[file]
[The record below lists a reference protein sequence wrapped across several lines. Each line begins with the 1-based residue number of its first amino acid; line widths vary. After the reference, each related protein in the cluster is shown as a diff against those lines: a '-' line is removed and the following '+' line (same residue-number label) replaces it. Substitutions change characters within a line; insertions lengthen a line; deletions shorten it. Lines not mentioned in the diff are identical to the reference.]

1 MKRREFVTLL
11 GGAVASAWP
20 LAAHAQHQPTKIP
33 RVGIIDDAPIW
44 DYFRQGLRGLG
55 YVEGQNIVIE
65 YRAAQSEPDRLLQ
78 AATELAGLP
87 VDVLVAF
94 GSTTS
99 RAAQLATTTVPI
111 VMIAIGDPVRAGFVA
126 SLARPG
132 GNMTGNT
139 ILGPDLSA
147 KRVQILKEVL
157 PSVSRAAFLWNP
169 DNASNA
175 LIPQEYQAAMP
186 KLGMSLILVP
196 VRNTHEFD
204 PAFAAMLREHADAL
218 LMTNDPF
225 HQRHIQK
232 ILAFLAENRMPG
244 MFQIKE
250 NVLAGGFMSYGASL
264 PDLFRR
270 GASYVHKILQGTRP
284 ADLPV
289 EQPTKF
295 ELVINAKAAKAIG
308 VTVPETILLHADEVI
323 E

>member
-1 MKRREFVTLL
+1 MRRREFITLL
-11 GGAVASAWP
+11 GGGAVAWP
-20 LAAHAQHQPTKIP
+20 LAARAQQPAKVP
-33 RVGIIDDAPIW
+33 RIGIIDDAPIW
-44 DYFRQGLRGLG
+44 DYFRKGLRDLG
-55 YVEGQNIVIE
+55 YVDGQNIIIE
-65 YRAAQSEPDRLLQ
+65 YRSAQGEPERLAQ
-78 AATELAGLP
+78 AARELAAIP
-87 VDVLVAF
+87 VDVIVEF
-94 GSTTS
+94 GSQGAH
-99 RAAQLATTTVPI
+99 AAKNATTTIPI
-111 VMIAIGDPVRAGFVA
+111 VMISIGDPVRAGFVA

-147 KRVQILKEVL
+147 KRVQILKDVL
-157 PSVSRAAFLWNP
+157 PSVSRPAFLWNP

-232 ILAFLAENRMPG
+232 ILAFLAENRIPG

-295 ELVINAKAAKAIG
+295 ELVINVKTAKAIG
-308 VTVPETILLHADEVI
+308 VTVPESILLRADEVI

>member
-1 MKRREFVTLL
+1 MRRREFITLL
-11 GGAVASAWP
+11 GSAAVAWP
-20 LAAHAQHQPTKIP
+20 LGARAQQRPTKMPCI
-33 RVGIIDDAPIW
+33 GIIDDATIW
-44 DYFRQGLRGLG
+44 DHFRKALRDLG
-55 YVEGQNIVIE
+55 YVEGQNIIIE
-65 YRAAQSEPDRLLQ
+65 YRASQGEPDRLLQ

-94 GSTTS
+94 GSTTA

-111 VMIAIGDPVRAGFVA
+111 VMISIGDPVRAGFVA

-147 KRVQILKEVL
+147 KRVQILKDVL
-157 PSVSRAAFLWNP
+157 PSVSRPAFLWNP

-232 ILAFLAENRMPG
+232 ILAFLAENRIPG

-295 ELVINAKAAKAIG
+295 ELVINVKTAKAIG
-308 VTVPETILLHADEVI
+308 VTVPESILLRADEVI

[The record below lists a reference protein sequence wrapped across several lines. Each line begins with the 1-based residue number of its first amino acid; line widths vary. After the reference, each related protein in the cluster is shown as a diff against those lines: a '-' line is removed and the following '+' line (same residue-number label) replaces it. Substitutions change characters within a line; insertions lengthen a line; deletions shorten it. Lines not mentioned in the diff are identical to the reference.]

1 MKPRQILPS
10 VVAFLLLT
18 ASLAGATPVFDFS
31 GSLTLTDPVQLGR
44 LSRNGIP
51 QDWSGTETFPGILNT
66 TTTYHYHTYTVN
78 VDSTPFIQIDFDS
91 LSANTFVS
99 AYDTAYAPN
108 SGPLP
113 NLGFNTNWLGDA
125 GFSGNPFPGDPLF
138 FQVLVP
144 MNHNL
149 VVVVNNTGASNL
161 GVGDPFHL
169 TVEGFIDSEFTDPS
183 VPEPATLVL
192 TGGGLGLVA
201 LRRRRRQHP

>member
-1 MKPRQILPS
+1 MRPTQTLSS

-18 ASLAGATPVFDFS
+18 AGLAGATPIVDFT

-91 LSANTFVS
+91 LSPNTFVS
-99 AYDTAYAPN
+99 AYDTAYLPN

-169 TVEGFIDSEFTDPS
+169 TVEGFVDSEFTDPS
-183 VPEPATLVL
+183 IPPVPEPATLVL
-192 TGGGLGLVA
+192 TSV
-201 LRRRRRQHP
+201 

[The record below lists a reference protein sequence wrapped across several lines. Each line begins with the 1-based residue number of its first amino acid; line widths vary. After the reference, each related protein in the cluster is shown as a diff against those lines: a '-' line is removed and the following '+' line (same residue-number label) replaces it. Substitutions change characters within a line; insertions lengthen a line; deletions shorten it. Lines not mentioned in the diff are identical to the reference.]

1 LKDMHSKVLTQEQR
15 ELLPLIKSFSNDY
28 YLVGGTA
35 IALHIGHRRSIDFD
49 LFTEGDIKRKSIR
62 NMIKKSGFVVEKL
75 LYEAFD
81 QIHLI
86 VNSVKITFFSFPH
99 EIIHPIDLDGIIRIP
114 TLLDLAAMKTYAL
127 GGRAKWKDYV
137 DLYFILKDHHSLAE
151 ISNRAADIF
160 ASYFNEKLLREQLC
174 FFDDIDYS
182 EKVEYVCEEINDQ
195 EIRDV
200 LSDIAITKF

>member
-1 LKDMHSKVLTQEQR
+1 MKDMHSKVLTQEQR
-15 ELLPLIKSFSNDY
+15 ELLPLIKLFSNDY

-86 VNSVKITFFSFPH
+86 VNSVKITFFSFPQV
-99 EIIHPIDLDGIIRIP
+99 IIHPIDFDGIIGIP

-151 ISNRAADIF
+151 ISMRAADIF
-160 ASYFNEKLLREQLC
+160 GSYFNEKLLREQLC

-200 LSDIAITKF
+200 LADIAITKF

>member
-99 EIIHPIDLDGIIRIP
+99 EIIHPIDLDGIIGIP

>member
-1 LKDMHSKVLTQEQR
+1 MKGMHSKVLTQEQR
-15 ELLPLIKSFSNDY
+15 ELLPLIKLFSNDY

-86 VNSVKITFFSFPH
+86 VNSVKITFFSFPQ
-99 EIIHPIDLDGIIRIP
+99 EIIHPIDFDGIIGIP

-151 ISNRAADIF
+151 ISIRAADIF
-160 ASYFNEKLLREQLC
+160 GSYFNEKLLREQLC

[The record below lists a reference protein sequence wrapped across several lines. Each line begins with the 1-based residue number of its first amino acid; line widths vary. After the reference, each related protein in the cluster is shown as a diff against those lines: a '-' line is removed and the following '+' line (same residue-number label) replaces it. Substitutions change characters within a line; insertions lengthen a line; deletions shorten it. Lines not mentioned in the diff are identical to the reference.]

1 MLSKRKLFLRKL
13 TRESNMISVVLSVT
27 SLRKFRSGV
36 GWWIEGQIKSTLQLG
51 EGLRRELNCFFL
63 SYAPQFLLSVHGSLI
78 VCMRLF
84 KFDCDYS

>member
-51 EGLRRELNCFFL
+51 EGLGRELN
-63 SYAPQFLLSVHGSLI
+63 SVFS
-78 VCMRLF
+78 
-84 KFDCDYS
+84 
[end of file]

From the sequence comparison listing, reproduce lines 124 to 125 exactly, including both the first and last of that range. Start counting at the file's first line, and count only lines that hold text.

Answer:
+1 MRPTQTLSS

-18 ASLAGATPVFDFS